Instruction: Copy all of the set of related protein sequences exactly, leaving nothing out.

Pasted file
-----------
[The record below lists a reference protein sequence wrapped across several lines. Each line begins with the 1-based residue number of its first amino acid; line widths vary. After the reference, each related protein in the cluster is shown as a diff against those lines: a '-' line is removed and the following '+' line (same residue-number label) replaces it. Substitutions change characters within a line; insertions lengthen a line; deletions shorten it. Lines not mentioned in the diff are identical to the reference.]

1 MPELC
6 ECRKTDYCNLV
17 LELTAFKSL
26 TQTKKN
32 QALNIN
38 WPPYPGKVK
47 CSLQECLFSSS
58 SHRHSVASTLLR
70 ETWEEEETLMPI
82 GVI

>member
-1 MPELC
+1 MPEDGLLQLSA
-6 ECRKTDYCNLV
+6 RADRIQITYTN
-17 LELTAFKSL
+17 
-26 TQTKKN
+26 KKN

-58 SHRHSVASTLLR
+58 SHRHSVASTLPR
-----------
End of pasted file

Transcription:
[The record below lists a reference protein sequence wrapped across several lines. Each line begins with the 1-based residue number of its first amino acid; line widths vary. After the reference, each related protein in the cluster is shown as a diff against those lines: a '-' line is removed and the following '+' line (same residue-number label) replaces it. Substitutions change characters within a line; insertions lengthen a line; deletions shorten it. Lines not mentioned in the diff are identical to the reference.]

1 MPELC
6 ECRKTDYCNLV
17 LELTAFKSL
26 TQTKKN
32 QALNIN
38 WPPYPGKVK
47 CSLQECLFSSS
58 SHRHSVASTLLR
70 ETWEEEETLMPI
82 GVI

>member
-1 MPELC
+1 MPEDGLLQLSA
-6 ECRKTDYCNLV
+6 RADRIQITYTN
-17 LELTAFKSL
+17 
-26 TQTKKN
+26 KKN

-58 SHRHSVASTLLR
+58 SHRHSVASTLPR